Sunday, February 28, 2010

Pro Gig - Lessons Learned

This weekend, I enjoyed the good fortune of snapping photos for my first ever professional job. I feared that I would be nervous - I'm the nervous type - until my mom reminded me that I take photos in this venue all the time. The job was to photograph a party --- an anniversary party to be exact. But the concept of party photography I have done countless times. Mostly at school. Of children familiar with my lens in their face and in love with hamming it up for me. But still, successfully!

Once I realized the similarity, I took a deep breath and convinced myself not to be so nervous!

I asked to see the location prior to the event. Pretty smart on my part, I thought. I wanted to check out lighting (any northern-exposed windows for natural light?) primarily, but it was also good to know where the festivities would take place.

In hindsight, I wish I'd been more direct about encouraging natural light. Or at the very least be more direct about posing photos in front of that northern exposed window. In fact, next time I think I'll be more direct, period. I tried to be a sort of candid fly on the wall - staying in the background (yeah right, as my camera went clickety clickety click!!!). But, and as I peruse the photos, I wish I'd asked the anniversary couple to tilt their heads together. To give me a smile...In reality, the pictures I took of the happy duo appear quite American Gothic. Which, of course, has it's own artistic intrigue. Yet, not necessarily the charming look I was going for.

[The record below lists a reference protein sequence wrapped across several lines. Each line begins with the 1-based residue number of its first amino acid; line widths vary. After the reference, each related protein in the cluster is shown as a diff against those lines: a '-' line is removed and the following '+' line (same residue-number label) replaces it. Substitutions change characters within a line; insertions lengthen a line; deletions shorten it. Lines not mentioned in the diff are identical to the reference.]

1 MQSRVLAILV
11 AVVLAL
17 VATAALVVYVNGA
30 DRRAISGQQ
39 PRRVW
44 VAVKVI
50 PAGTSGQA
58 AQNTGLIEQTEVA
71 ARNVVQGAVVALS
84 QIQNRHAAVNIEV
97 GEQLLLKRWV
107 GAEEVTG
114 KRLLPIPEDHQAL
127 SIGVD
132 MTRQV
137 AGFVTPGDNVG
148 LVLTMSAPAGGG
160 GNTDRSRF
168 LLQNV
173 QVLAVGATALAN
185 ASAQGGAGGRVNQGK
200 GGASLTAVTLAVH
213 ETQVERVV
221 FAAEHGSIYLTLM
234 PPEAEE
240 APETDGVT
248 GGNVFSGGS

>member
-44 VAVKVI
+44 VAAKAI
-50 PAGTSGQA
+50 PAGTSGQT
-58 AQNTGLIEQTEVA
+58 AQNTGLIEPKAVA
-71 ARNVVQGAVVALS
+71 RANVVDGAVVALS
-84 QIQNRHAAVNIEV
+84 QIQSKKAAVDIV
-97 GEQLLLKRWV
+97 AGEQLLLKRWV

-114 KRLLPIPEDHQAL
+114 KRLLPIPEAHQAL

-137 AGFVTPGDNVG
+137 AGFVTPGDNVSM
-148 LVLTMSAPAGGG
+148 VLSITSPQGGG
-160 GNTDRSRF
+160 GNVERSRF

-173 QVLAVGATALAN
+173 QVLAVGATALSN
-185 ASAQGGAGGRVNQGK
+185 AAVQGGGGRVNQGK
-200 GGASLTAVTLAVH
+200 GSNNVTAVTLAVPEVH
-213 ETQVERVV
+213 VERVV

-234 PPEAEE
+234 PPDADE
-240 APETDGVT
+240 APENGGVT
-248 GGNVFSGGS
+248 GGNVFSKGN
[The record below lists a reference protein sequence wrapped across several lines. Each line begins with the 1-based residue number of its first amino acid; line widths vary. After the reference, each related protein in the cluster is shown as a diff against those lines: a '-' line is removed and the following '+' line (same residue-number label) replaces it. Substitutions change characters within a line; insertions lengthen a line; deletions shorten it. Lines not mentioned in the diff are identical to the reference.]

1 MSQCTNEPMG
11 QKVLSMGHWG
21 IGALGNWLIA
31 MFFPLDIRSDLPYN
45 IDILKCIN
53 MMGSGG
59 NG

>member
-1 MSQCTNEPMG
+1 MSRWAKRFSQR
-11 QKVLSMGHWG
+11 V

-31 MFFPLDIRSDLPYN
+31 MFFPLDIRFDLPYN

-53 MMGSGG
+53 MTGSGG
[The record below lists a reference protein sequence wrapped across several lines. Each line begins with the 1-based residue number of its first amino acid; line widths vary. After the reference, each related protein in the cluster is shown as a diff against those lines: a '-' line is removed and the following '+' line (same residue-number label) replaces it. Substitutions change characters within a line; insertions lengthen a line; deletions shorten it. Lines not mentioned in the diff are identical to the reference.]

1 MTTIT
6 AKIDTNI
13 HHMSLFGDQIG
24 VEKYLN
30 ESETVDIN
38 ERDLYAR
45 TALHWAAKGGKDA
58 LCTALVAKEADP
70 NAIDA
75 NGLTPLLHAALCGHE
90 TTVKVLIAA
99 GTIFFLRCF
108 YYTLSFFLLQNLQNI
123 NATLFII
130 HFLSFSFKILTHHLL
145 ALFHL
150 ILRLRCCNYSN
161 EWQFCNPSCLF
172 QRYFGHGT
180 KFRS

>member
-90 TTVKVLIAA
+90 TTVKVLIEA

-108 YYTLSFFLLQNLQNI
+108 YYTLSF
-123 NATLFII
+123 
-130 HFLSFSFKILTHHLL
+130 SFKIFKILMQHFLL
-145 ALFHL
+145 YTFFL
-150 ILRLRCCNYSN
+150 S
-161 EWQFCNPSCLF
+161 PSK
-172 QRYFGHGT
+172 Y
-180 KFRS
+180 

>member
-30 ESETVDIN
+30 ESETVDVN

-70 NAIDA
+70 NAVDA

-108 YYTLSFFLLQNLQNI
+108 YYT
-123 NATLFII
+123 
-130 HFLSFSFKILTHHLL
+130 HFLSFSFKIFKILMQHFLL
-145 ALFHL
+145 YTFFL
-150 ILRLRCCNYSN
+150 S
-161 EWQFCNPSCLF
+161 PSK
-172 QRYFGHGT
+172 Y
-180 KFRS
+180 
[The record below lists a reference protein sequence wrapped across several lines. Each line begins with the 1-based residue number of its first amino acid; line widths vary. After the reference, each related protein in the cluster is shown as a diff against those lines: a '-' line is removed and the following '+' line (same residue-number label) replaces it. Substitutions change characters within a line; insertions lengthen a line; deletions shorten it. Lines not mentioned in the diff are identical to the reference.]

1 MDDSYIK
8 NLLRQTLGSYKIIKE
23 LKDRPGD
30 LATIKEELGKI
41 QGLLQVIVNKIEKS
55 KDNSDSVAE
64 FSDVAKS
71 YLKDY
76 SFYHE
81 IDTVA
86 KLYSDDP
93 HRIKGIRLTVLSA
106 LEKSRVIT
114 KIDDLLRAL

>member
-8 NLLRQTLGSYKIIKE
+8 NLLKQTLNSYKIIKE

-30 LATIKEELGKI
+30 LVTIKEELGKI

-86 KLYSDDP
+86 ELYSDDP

I also asked what specific shots the hostess desired. I think I covered this concept successfully. I took candid and posed photos - I captured some sweet moments of a mama and her boys kissing her sweet face. (Daddy's in Iraq, so I want those to be smashingly good!) I snapped countless photos of hands (I love hands!) - particularly one that I adore where the couple's granddaughter (fuzzy in the background) held out a seashell (in focus) --- I love this look! Who knows if they'll like it, but I went for the traditional - and what was requested of me - and the less traditional --- what I've seen in books and online that I think make intriguing images.

The reality is, I spend quite a bit of my night time looking at images online of photographs/photographers I admire. I peruse books, looking for the angles I like that I hadn't previously considered. And I have a LOT to learn.

I'm frustrated by the photography learning curve. I suppose if it were easy, however, everyone would be doing it...much like a marathon, as BigDaddy would relate. {I finished running 17 miles just 45 minutes before the start of my ProGig! HELLO!}

Still, I am grateful for the opportunity to practice. For a first timer, I learned some things. I'll keep practicing. And that's what will help make me better at this li'l hobby of mine.
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